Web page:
When Euphoria first appeared on US television, some reviewers flinched at what they saw as its unrelenting bleakness. In its infancy, this hot new teen drama looked as if it were shocking simply for the sake of it, the TV equivalent of trying to wind your parents up by getting a tattoo, buying a weed vape and eloping with a roadie called Spud. Its drugs, booze and sex scenes screamed “OK boomer” before anyone thought to put that on a T-shirt. It told the story of 17-year-old Rue (played, in a masterful bit of casting, by former Disney star Zendaya), whose mental health issues led her into nihilistic drug addiction. The first episode saw her leaving a seemingly successful stint in rehab, following an accidental overdose, only to track down more mind-numbing substances as quickly as possible.
The series became a phenomenon, though not because it was showy but because it was excellent, gripping, and far more sensitive and subtle than it first let on. Over eight episodes, it paints a nuanced portrait of a group of friends and associates trying to get by while struggling with teen angst, 2019-style. Drugs have names that sound like questions on a chemistry test, social status is digitally tracked, and when it comes to sex, Euphoria reaches a zenith of grim. It depicts a generation who have never known a life offline, and its treatment of hook-up apps, webcams and revenge porn hover somewhere between matter-of-fact and gruesome. If teenagers really are having less sex than ever, Euphoria offers a convincing suggestion as to why. But its candour never slips into didacticism, and never falls into the teen-drama trap of using bad times as morality lessons.
The prevalence of mind-altering substances in suburbia lends the show one of its most appealing qualities. Soaked in visual flair, it is as aesthetically pleasing as its Instagram-friendly cast, with the lesser-known actors quickly becoming stars in their own right. It is fantastical and experimental, impressionistic even, since the characters being high allows for the world to be shown in a trippier light. It used flashbacks, collages and visions to elevate its simmering melodramas, whether a sensitive storyline about slut-shaming and double standards, or a house party turned violent thanks to a cocktail of alcohol, drama and hormones.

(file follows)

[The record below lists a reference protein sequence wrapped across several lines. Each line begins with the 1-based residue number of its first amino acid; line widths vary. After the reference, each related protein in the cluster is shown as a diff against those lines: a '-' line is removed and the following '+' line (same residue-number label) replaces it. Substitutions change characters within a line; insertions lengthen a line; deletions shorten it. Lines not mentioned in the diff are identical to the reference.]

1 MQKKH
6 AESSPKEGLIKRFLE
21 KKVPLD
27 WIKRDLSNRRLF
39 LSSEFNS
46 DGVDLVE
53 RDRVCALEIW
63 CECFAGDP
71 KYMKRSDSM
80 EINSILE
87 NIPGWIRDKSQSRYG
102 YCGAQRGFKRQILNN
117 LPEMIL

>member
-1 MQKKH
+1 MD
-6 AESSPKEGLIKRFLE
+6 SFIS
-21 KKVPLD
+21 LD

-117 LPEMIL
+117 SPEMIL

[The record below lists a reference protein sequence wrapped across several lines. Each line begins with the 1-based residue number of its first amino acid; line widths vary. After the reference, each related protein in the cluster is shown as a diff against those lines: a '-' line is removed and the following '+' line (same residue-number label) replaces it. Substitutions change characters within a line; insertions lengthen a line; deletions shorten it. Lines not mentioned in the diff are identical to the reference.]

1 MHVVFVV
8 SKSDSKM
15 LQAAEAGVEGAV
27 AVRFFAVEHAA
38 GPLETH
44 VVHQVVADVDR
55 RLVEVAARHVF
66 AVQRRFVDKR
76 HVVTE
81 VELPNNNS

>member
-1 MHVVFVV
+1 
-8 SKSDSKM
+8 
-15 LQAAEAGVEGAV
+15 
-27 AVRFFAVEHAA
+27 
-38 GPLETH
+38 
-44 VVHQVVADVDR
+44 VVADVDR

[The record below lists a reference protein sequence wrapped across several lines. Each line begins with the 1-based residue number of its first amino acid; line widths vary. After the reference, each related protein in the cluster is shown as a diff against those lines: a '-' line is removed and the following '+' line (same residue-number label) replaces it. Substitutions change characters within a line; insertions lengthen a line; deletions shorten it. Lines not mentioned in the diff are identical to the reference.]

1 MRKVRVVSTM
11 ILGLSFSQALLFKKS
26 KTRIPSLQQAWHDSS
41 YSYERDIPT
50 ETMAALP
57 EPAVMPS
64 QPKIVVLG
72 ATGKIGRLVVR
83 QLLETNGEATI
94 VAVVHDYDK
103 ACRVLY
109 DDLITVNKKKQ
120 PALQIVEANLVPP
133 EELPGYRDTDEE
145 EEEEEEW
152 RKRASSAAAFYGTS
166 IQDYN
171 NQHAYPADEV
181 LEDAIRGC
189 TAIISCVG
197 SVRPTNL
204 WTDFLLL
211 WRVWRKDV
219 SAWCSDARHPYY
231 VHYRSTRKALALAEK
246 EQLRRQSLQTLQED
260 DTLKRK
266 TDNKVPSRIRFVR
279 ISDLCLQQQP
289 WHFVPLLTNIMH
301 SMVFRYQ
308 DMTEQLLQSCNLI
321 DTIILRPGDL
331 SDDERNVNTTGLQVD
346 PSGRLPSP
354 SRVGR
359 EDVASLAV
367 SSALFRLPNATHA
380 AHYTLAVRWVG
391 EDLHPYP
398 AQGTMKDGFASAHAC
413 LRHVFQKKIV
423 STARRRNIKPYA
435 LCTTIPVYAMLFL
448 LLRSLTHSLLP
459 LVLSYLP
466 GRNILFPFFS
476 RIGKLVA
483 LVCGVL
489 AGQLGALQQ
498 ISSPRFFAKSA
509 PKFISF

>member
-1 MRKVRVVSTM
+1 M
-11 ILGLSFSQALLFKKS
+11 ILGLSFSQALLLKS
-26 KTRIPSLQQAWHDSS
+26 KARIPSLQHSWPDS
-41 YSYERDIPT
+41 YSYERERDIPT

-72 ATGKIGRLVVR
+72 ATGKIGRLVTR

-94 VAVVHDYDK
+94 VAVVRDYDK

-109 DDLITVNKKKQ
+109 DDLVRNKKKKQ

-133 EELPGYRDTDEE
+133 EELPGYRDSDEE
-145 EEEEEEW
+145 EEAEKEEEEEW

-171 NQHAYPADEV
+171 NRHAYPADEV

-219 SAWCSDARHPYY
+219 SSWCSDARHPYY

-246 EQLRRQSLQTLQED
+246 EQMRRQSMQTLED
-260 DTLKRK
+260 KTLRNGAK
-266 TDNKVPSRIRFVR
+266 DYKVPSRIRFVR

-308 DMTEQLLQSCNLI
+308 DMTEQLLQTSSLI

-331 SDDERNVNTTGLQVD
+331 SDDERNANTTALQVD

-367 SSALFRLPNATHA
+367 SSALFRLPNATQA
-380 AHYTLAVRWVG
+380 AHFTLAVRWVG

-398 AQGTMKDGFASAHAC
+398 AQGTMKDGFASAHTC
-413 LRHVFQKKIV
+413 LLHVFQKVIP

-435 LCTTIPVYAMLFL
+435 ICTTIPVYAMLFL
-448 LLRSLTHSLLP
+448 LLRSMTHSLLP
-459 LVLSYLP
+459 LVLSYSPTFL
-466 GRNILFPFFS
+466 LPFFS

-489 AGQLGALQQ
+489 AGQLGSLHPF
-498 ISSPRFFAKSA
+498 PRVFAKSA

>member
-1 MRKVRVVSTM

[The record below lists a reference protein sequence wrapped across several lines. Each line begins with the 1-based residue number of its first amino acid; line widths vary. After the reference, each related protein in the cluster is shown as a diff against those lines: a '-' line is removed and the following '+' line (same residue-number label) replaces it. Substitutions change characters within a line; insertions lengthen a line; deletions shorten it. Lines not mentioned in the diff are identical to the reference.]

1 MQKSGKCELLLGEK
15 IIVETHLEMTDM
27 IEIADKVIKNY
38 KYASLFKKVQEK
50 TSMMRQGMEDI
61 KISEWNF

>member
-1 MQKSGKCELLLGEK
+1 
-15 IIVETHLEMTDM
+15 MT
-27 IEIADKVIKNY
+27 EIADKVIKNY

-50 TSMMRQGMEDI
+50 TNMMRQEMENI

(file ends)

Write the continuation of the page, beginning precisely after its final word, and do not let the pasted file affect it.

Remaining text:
What worked just as well was the show’s ability to operate as a thriller, particularly when it came to the criminal machinations of Nate, who used girls around him as pawns in a terrible, self-serving game. In Nate, the show carved out a villain of toxic masculinity, a baddie formed in the image of his father’s sexual entitlement and his own self-loathing. His slow torture of Jules, a transgender teenager new to the neighbourhood (for whom being trans was barely the storyline) was near-unbearable to witness. Her unravelling was heartbreaking, not least for the wedge it drove between her and Rue, whose blossoming semi-romantic friendship gave the show a steady emotional core.
Ultimately, what made Euphoria such a blast of cool, fresh air was not its shock tactics, or its NSFW content, but its massive heart. The writer and director Sam Levinson has spoken about how much of Rue’s story drew from his own experiences of anxiety and addiction, and you can feel the authenticity. By the end of its eight thrilling episodes, it is difficult not to care deeply about the plights of these young people desperately trying to figure out who they are. When other shows – such as 13 Reasons Why – have aimed at similar topics of teenage isolation and the cruelty of peers they tend to veer off into clumsiness and exploitation. Euphoria stayed on track by playing it straight. For all of the characters’ “maturity” and hyper-verbose articulacy, it found its brilliance in staying open, warm and sweetly, unexpectedly, naive. There was nothing else like it this year.